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An end-to-end, completely self-sufficient smart meter, designed for long term value

the problem 



The water sector established 7 themes in the UK 2050 Innovation Strategy. Some of these themes highlight the need to transition to an autonomous, digital infrastructure, necessary to reduce leakage, track water quality,  and maintain robustness as climate and demand pressures grow. This is all whilst working towards net zero carbon.


To digitise the clean water distribution network, mass deployment of remote monitoring equipment is required. 

The problem is the most cost effective way of powering these devices is with Lithium batteries.


The low energy density of a battery is just enough to satisfy the regulatory minimum for flow, pressure, and water quality logging. This leaves little room to meet stricter data acquisition targets. Furthermore, the sector relies on basic leak detection methods, as innovation is focused on saving battery life instead of sensing performance.

Battery replacement is required every 5 years minimum for DMA logging. This is the factory specification based off testing in perfect conditions. In reality, this is often less, due to cold weather, poor signal connection and software updates. Battery replacement frequency will increase significantly with demand for rich data.


The batteries used are generally both non-rechargeable and non-recyclable. This linear economy approach leads to a high carbon footprint and unsustainable use of precious metals.

Batteries are a stopgap solution designed for short term results. Pressures from population growth and extreme weather events require robust and reliable alternatives that deliver long-term value. The sector is driving this innovation strategy by increasing Amp cycle investment payback periods.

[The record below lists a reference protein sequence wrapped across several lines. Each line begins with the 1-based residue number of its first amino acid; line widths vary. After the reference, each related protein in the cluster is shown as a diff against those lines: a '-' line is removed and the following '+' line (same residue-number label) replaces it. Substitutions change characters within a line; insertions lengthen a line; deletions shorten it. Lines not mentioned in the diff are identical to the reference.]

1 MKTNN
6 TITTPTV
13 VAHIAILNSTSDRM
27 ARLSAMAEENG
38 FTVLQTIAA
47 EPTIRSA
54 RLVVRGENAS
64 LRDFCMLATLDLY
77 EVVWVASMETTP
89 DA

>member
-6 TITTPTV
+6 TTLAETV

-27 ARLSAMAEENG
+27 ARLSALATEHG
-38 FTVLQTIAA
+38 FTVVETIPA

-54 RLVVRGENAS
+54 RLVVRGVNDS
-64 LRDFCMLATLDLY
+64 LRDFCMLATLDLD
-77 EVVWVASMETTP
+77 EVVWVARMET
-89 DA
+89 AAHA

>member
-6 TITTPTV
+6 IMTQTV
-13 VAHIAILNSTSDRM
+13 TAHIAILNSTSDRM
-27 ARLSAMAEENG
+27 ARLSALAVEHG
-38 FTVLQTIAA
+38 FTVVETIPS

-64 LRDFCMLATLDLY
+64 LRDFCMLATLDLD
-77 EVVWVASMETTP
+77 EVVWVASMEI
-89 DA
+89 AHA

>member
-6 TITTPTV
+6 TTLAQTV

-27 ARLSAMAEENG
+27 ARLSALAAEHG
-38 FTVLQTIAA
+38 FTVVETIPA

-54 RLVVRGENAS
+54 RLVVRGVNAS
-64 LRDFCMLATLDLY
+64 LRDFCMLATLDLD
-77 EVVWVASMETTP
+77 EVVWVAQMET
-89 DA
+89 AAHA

our solution



We believe the answer is with energy harvesting...


The water distribution pipeline network already transmits huge amounts of hydro-kinetic energy. Unlike many alternative clean energy sources, such as wind and solar, the flow patterns are predictable and consistent throughout the year. Best of all, the energy is precisely where you need it when powering pipeline monitoring equipment. So we created a method for tapping into this power source, harvesting as much as is required, wherever it is needed.

the barriers


Energy harvesting is not a new concept, but successful implementation in the water industry is limited. We identified three key barriers, and developed solutions to overcome them:


Existing solutions require pipeline shut-off, disrupting supply to customers and incurring significant regulatory fines.

Pressure Drop

Harvesting more energy than is required leads to further energy consumption at pumping stations, and increased strain on the infrastructure.


Moving components such as bearings or gears introduce vulnerability to jamming through biofouling, mineral build-up or particulate contamination.

Get in touch to learn more about how we have overcome these barriers.

Water Drops

the benefits



Completely self-powered with no maintenance requirements for lifespan of 15+ years.


Energy is only taken from the pipeline system when required, minimising pressure drop.


Real-time wireless data transmission to existing SCADA systems for seamless integration.


In-built flow and pressure sensing, with ports for other sensing or solenoid equipment.


Energy storage device ensures supply in low flow periods.


Circular economy design with high part reuse and recyclability.

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